How to Get Back in the Black: Rebuilding Credit after Bankruptcy
Small business owners generate nearly two-thirds of new private sector jobs every year according to the Small Business Administration. These entrepreneurs, and the people seeking jobs with them, are the risk takers and innovators powering our economy. But business owners sometimes face unforeseen financial setbacks that result in bankruptcy.
Not to fear, bankruptcy in no way means your credit score is ruined for good. In fact, bankruptcy codes are designed to give individuals and small business owners the chance to start fresh and come back even stronger than before. If you’re faced with the need to restore your credit after bankruptcy, consider these tips as you reclaim your financial health.
Here are four budgeting tips to get you back on track:
Carefully check your credit report. While it’s always a good idea to keep a close eye on your credit score, it’s particularly important after declaring bankruptcy. Request a copy of your credit report from the major reporting agencies – TransUnion, Equifax, and Experian – and inspect it closely to ensure the information is correct. If you run across an item that has been reported inaccurately and is negatively impacting your score (and thus your ability to secure loans or lines of credit), you should dispute the error by submitting a letter explaining the error and supporting documents, says the Federal Trade Commission.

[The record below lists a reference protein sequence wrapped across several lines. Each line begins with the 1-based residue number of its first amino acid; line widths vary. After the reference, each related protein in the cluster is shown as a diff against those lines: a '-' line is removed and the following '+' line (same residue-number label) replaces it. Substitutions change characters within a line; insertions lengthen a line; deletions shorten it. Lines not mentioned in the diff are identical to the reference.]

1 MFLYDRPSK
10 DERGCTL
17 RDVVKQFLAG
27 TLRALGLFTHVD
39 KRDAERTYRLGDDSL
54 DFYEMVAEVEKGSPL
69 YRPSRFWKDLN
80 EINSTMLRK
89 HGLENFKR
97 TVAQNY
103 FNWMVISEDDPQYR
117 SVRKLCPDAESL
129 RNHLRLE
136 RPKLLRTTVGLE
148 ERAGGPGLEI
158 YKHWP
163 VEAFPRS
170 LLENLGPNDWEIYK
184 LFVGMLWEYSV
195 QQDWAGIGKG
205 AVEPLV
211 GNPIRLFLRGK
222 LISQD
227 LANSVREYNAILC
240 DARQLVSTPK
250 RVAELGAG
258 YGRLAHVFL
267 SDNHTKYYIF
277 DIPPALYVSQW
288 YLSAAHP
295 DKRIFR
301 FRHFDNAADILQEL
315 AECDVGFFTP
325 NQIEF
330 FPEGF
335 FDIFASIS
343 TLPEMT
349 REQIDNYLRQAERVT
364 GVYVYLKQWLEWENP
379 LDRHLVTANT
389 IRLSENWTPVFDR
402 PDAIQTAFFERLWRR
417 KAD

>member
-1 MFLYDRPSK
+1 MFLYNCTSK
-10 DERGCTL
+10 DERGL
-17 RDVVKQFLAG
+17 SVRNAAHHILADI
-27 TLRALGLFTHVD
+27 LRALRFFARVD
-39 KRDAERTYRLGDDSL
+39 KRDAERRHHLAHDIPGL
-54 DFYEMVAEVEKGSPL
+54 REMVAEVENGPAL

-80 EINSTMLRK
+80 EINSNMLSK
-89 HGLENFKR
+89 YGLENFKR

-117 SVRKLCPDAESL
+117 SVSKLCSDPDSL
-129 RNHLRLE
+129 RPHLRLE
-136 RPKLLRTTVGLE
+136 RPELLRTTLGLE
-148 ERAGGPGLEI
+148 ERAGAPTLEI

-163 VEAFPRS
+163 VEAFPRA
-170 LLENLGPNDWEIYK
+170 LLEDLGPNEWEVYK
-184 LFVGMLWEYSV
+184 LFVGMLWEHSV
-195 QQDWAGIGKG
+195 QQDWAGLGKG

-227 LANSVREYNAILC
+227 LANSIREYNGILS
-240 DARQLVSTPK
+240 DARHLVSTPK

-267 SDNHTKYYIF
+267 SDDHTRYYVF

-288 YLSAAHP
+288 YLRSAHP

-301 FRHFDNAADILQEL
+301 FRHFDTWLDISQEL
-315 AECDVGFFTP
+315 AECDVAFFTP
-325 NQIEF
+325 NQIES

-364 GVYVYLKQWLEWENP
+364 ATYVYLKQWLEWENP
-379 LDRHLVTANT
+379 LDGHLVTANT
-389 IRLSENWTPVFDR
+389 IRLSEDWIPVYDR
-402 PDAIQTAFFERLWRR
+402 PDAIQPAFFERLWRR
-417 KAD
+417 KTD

Opt for an unsecured credit card. If credit card debt is what got you and/or your company into financial problems in the first place, you may be hesitant to apply for yet another line of credit. However, you shouldn’t shy away from credit cards after bankruptcy. The truth is that obtaining and using an unsecured credit card can actually bolster your credit score quickly by giving you an opportunity to demonstrate responsible repayment habits. Cash is the lifeblood of any successful operation, and unsecured credit cards can add significant value to anyone by granting fast access to funds and helping establish creditworthiness.
Keep your credit utilization low. myFICO™ suggests another way to get your credit back on track is to keep your credit utilization ratio low. In other words, try not to use a high percentage of your available credit. Ideally, you should aim for a capacity of 30% or less on any active credit cards. This tells creditors that you are more likely to pay off your current debts in a timely manner and can manage credit wisely, which ultimately lifts your credit rating.
Pay bills on time, every time. Paying your bills on time is one of the fastest and most effective strategies to repair a bad credit score. By paying on – or better yet, before – the due date, you demonstrate to creditors and lenders that you are financially trustworthy and can manage your monthly expense load. Although it typically takes about a year after bankruptcy to see any improvement on your profile, paying bills in full and on time is a sure-fire way to boost your credit rating.
Entrepreneurs and ambitious job seekers know it takes discipline and patience to be successful over the long-term, and restoring your credit after bankruptcy is no different. It’s a marathon, not a sprint! With patience and the right tools, you’ll get a head start on the path to better credit.